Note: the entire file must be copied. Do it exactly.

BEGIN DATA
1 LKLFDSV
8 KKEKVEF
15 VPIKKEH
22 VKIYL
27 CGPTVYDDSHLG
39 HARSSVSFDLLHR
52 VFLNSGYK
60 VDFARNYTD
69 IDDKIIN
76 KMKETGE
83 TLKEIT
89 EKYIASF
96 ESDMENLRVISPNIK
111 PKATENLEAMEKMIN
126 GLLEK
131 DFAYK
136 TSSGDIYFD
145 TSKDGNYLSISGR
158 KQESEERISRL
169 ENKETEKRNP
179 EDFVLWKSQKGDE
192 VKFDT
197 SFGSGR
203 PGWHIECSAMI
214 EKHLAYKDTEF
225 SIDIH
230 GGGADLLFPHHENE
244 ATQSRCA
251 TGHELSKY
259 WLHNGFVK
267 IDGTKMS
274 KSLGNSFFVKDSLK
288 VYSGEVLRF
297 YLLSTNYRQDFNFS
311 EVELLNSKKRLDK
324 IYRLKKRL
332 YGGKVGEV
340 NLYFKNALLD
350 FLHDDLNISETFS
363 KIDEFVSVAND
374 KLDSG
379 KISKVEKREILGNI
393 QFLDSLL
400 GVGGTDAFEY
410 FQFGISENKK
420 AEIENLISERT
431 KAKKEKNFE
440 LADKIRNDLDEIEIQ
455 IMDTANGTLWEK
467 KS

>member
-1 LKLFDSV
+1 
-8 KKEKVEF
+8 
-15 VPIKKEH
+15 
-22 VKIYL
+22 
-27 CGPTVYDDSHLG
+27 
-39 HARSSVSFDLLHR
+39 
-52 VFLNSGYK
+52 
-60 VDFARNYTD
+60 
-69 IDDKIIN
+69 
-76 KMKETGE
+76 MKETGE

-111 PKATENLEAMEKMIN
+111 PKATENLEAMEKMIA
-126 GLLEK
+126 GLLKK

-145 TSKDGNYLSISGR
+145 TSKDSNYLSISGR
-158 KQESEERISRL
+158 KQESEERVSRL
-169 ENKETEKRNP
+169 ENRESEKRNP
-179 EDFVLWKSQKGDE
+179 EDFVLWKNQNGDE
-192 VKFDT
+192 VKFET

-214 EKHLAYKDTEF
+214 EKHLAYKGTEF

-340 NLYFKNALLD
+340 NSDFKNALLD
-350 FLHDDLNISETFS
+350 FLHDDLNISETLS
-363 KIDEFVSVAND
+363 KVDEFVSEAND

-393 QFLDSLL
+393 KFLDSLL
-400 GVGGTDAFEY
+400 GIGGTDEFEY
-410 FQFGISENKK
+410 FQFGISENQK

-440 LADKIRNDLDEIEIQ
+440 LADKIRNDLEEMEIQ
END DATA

1 LKLFDSV
8 KKEKVEF
15 VPIKKEH
22 VKIYL
27 CGPTVYDDSHLG
39 HARSSVSFDLLHR
52 VFLNSGYK
60 VDFARNYTD
69 IDDKIIN
76 KMKETGE
83 TLKEIT
89 EKYIASF
96 ESDMENLRVISPNIK
111 PKATENLEAMEKMIN
126 GLLEK
131 DFAYK
136 TSSGDIYFD
145 TSKDGNYLSISGR
158 KQESEERISRL
169 ENKETEKRNP
179 EDFVLWKSQKGDE
192 VKFDT
197 SFGSGR
203 PGWHIECSAMI
214 EKHLAYKDTEF
225 SIDIH
230 GGGADLLFPHHENE
244 ATQSRCA
251 TGHELSKY
259 WLHNGFVK
267 IDGTKMS
274 KSLGNSFFVKDSLK
288 VYSGEVLRF
297 YLLSTNYRQDFNFS
311 EVELLNSKKRLDK
324 IYRLKKRL
332 YGGKVGEV
340 NLYFKNALLD
350 FLHDDLNISETFS
363 KIDEFVSVAND
374 KLDSG
379 KISKVEKREILGNI
393 QFLDSLL
400 GVGGTDAFEY
410 FQFGISENKK
420 AEIENLISERT
431 KAKKEKNFE
440 LADKIRNDLDEIEIQ
455 IMDTANGTLWEK
467 KS

>member
-1 LKLFDSV
+1 
-8 KKEKVEF
+8 
-15 VPIKKEH
+15 
-22 VKIYL
+22 
-27 CGPTVYDDSHLG
+27 
-39 HARSSVSFDLLHR
+39 
-52 VFLNSGYK
+52 
-60 VDFARNYTD
+60 
-69 IDDKIIN
+69 
-76 KMKETGE
+76 MKETGE

-111 PKATENLEAMEKMIN
+111 PKATENLEAMEKMIA
-126 GLLEK
+126 GLLKK

-145 TSKDGNYLSISGR
+145 TSKDSNYLSISGR
-158 KQESEERISRL
+158 KQESEERVSRL
-169 ENKETEKRNP
+169 ENRESEKRNP
-179 EDFVLWKSQKGDE
+179 EDFVLWKNQNGDE
-192 VKFDT
+192 VKFET

-214 EKHLAYKDTEF
+214 EKHLAYKGTEF

-340 NLYFKNALLD
+340 NSDFKNALLD
-350 FLHDDLNISETFS
+350 FLHDDLNISETLS
-363 KIDEFVSVAND
+363 KVDEFVSEAND

-393 QFLDSLL
+393 KFLDSLL
-400 GVGGTDAFEY
+400 GIGGTDEFEY
-410 FQFGISENKK
+410 FQFGISENQK

-440 LADKIRNDLDEIEIQ
+440 LADKIRNDLEEMEIQ